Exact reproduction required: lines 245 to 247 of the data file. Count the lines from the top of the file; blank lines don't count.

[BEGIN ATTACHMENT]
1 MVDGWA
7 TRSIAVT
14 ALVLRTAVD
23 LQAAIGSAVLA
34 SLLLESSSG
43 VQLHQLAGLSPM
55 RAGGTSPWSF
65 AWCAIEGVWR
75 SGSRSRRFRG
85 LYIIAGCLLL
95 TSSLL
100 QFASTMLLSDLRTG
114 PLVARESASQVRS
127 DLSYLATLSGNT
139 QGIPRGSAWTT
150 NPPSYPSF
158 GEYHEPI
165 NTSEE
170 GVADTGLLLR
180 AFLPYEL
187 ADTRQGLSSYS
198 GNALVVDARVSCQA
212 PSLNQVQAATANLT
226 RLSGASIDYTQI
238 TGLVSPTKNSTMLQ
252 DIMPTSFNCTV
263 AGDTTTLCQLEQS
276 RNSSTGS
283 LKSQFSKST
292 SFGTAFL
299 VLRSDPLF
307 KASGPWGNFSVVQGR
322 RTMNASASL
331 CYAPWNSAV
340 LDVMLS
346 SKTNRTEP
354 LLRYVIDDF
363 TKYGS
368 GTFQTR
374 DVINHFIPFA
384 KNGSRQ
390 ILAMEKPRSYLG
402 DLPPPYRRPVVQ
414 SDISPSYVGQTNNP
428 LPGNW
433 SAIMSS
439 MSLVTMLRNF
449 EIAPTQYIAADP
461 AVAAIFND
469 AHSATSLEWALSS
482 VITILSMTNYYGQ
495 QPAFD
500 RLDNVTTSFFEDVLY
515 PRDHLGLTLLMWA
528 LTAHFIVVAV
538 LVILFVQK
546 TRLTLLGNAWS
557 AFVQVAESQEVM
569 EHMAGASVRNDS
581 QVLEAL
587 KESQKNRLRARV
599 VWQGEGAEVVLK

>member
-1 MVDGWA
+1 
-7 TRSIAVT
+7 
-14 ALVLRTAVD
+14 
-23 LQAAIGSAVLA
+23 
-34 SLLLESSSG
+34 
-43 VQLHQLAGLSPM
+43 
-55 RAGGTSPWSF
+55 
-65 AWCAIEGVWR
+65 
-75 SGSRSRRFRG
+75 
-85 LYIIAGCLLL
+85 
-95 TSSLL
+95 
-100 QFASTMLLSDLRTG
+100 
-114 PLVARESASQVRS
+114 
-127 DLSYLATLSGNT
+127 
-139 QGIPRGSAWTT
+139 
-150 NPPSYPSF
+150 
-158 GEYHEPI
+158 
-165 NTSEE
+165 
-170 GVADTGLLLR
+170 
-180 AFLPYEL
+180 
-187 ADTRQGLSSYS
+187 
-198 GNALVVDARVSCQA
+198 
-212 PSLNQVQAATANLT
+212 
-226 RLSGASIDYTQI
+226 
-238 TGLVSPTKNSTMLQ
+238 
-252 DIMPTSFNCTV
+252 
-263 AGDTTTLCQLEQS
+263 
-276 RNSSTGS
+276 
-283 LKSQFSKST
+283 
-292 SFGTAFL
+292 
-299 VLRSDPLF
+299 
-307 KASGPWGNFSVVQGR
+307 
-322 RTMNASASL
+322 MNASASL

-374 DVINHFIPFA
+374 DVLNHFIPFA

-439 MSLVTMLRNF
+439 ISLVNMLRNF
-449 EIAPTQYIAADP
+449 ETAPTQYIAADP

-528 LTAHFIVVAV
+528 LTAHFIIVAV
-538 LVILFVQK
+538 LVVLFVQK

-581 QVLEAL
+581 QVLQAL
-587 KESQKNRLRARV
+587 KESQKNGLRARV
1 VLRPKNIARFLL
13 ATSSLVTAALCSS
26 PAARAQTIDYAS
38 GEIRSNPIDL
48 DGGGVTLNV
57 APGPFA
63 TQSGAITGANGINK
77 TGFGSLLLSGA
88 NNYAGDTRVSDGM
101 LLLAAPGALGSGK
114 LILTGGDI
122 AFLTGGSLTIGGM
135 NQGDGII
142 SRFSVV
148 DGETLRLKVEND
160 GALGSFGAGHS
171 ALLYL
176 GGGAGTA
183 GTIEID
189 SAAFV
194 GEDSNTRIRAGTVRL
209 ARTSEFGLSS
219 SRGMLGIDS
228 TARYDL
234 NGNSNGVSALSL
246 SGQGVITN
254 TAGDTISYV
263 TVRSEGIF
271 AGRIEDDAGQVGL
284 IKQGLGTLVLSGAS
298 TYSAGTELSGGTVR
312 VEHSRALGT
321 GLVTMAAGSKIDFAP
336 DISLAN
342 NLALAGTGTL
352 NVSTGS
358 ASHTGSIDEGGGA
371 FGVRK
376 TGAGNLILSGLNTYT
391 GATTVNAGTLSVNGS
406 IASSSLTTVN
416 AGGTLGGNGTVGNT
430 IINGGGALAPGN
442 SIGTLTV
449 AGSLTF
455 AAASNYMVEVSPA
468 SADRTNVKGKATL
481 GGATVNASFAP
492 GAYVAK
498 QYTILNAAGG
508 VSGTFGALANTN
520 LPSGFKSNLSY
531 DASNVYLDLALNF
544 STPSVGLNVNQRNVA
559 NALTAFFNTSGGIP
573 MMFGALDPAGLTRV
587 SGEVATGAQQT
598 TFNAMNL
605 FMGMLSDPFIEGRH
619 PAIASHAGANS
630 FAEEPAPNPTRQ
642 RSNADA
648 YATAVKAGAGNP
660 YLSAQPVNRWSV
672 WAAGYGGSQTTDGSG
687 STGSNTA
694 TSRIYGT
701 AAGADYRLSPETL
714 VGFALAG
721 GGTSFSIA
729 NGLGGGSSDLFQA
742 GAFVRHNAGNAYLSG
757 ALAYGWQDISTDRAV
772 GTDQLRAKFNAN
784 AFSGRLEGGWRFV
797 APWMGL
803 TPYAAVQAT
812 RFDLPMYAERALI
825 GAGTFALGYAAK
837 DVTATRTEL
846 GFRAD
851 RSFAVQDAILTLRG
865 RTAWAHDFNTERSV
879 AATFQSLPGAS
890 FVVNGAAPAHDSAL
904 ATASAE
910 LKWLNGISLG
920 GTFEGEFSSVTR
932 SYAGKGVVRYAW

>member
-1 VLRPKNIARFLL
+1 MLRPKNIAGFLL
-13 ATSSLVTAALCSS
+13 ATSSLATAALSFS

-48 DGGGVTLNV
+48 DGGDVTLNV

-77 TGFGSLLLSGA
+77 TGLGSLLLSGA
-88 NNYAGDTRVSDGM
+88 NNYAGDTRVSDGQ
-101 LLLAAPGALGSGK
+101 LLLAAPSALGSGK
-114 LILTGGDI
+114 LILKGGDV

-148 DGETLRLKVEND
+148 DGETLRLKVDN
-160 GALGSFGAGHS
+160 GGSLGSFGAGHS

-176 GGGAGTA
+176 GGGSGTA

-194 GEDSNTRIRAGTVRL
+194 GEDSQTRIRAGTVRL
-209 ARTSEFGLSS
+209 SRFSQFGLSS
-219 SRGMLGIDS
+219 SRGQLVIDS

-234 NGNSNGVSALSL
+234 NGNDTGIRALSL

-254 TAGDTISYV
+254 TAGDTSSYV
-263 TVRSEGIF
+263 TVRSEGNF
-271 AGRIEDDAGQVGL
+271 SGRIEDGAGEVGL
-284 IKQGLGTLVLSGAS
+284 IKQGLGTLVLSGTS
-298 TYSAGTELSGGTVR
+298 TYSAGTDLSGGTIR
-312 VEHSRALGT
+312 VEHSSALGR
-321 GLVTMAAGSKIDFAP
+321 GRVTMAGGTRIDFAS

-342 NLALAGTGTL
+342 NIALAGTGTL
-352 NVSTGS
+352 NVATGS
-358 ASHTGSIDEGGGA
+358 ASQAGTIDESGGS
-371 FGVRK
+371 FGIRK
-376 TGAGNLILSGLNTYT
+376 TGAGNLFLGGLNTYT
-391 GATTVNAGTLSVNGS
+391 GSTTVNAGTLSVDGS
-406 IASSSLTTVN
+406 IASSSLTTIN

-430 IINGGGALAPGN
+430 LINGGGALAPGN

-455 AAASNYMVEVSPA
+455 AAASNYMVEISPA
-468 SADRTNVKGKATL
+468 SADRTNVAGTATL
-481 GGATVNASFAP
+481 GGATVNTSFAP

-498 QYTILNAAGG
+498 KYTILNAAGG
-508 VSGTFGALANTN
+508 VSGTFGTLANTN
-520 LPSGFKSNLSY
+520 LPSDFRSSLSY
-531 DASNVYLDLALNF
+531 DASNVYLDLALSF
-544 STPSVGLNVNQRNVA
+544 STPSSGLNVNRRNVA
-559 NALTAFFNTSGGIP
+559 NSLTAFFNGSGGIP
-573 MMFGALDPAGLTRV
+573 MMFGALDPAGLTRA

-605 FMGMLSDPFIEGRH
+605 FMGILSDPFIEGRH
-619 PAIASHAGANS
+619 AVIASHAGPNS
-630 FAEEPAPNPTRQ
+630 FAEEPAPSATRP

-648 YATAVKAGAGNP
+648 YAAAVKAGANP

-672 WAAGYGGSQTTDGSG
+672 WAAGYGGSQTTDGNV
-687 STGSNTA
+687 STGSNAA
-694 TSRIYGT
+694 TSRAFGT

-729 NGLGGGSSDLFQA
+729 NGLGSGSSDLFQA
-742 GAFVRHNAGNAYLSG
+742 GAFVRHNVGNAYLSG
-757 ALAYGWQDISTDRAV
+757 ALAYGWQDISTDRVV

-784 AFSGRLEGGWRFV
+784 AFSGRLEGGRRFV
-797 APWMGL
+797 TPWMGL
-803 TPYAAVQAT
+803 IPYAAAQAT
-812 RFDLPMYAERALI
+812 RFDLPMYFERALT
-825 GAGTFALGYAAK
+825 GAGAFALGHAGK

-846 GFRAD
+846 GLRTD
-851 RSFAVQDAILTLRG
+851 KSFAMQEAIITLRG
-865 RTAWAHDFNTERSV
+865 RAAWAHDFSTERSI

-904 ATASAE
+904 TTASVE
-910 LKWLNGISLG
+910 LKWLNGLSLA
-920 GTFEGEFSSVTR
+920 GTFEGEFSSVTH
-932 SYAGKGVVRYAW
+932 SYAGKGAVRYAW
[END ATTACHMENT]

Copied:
+101 LLLAAPSALGSGK
-114 LILTGGDI
+114 LILKGGDV